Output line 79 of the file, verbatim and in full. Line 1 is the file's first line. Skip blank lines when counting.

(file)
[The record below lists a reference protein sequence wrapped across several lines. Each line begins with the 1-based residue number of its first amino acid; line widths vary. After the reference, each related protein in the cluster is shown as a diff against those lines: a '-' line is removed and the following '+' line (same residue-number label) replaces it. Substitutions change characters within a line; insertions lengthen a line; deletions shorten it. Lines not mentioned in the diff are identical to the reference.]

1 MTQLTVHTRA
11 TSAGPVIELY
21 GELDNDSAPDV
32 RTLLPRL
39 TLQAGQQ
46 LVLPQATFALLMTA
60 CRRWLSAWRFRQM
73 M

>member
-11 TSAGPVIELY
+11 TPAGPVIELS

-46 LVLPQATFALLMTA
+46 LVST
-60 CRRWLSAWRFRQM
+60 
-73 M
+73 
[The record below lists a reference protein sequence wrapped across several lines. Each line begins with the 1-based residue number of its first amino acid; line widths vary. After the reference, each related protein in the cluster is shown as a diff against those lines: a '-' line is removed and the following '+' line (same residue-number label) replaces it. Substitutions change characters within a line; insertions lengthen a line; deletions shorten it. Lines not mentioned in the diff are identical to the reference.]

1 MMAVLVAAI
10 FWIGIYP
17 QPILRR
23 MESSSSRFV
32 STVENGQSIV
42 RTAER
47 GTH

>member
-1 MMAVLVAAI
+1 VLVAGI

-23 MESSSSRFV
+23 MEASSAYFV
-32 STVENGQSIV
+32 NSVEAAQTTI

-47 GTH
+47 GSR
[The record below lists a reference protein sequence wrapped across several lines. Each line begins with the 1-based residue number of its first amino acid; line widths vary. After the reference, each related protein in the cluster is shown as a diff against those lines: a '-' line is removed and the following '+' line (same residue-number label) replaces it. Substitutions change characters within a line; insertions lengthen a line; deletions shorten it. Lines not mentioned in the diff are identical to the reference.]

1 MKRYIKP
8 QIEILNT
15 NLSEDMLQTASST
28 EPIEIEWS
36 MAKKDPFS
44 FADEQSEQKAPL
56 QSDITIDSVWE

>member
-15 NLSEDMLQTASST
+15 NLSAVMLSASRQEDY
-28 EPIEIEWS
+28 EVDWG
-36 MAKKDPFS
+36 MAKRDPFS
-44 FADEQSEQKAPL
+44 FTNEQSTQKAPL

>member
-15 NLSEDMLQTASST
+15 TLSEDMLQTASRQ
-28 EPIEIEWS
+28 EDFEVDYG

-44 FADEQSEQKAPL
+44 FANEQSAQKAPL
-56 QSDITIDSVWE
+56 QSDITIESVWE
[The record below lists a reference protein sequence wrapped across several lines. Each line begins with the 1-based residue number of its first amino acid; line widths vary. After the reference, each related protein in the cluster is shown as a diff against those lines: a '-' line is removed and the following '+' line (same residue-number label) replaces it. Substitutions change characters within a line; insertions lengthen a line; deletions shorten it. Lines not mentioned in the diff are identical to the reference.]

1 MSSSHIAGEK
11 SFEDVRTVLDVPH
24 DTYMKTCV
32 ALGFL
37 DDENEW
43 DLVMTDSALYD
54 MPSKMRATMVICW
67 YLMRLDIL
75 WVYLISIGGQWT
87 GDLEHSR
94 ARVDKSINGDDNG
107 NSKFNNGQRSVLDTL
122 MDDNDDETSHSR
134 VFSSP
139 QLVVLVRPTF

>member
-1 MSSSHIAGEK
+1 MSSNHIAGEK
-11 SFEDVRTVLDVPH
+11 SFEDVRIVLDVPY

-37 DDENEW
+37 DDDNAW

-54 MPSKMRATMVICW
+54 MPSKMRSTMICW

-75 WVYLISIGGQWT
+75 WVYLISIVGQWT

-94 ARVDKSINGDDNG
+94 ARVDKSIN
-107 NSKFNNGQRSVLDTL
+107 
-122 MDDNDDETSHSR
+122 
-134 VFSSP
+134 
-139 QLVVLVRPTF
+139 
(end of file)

-1 MSSSHIAGEK